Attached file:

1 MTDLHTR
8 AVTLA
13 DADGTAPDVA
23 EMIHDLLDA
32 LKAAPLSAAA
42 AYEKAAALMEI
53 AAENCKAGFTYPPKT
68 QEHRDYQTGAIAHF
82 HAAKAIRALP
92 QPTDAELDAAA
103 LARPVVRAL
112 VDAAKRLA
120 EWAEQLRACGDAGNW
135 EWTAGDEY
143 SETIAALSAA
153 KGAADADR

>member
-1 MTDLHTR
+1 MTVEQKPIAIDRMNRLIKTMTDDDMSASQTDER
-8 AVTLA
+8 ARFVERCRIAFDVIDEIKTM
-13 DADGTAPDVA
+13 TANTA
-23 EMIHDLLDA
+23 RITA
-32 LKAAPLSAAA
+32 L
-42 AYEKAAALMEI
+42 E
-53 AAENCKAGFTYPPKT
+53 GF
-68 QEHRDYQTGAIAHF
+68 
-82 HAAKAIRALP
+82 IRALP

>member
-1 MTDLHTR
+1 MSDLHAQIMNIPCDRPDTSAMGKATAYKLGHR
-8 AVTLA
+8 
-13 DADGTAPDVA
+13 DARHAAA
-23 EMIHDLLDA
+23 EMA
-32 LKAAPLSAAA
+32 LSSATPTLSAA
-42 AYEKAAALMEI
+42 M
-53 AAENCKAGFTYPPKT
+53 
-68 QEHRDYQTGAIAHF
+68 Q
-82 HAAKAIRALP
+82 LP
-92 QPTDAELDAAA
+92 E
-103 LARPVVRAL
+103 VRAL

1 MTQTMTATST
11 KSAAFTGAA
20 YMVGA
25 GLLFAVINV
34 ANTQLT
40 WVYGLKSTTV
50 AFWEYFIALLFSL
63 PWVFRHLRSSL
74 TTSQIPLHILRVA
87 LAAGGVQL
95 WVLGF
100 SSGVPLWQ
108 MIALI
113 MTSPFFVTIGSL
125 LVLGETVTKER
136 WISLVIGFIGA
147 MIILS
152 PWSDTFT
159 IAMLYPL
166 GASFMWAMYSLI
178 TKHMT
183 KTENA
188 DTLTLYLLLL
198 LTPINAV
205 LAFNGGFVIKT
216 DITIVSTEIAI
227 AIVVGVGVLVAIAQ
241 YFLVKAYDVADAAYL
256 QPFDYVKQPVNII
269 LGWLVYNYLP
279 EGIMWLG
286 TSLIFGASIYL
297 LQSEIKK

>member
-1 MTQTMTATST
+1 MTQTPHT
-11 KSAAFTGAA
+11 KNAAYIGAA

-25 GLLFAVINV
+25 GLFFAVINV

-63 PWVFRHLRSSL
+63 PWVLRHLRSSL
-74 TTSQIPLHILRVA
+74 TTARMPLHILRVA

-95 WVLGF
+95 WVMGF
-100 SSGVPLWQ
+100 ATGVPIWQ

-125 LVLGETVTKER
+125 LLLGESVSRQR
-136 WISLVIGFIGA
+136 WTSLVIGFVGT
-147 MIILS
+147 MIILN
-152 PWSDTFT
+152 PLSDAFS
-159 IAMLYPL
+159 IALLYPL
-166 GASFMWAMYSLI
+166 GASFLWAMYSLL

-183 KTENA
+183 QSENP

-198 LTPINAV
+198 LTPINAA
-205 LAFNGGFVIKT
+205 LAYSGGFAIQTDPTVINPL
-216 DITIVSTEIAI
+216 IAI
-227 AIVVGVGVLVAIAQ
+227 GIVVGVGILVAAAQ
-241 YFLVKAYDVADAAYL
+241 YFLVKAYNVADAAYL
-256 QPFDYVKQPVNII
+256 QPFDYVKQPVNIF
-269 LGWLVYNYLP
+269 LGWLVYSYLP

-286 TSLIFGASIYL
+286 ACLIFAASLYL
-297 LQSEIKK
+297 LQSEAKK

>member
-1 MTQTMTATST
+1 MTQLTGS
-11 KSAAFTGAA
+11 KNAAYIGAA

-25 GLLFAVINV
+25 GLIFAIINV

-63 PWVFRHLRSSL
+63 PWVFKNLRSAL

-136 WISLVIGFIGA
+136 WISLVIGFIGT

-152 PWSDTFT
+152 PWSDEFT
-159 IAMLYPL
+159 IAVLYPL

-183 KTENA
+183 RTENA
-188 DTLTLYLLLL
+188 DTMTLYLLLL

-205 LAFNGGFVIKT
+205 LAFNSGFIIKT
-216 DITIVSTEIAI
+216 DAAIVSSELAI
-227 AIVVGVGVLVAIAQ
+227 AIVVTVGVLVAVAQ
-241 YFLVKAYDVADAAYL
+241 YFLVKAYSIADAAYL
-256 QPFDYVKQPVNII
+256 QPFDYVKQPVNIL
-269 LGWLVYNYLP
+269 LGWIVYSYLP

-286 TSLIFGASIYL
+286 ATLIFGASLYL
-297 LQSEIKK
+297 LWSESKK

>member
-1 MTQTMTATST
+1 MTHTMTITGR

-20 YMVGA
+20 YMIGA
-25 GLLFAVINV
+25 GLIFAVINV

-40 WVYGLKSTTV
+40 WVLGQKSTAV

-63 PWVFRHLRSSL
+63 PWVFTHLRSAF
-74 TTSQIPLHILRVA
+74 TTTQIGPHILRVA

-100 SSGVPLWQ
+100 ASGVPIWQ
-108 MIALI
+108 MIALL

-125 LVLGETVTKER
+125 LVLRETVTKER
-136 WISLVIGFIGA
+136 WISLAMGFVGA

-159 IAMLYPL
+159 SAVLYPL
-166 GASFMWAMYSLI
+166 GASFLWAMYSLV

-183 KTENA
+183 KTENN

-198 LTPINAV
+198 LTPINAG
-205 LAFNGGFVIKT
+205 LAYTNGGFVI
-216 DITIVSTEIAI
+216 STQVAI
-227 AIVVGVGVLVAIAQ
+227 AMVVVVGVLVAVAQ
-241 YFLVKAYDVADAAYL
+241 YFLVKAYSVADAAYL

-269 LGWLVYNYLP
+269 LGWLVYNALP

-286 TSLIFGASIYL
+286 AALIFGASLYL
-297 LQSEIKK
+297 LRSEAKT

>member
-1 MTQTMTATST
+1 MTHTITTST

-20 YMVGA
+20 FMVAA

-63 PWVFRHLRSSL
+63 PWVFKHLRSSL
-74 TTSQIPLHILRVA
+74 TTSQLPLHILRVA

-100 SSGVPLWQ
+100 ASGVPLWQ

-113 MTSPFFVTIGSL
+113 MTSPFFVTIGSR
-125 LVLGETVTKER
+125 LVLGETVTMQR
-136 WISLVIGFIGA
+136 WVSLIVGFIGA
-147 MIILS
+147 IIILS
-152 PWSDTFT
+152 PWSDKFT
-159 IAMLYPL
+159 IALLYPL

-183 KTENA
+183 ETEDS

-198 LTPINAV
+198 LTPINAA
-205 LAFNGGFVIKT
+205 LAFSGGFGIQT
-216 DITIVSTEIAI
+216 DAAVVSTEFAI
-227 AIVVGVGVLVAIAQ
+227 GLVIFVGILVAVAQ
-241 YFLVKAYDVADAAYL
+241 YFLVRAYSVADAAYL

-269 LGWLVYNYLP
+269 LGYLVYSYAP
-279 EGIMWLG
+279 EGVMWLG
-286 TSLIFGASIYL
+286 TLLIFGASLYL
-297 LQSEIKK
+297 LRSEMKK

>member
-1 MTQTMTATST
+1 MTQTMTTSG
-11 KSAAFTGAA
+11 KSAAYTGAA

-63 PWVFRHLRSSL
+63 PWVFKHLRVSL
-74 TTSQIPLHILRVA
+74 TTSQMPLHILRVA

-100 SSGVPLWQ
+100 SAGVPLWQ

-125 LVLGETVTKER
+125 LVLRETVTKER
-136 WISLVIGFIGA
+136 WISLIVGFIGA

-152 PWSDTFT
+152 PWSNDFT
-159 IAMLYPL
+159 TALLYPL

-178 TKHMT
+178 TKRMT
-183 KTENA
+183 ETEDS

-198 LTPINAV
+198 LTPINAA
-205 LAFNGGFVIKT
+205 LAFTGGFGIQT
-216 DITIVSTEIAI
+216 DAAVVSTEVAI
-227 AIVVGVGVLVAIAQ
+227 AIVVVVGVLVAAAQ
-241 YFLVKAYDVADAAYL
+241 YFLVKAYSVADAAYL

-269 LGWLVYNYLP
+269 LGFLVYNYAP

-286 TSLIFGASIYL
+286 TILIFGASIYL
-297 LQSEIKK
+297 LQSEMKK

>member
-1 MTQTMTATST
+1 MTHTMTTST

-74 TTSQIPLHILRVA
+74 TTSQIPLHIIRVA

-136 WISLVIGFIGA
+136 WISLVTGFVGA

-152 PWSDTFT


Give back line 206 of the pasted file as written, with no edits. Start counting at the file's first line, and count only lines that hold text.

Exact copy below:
+216 STQVAI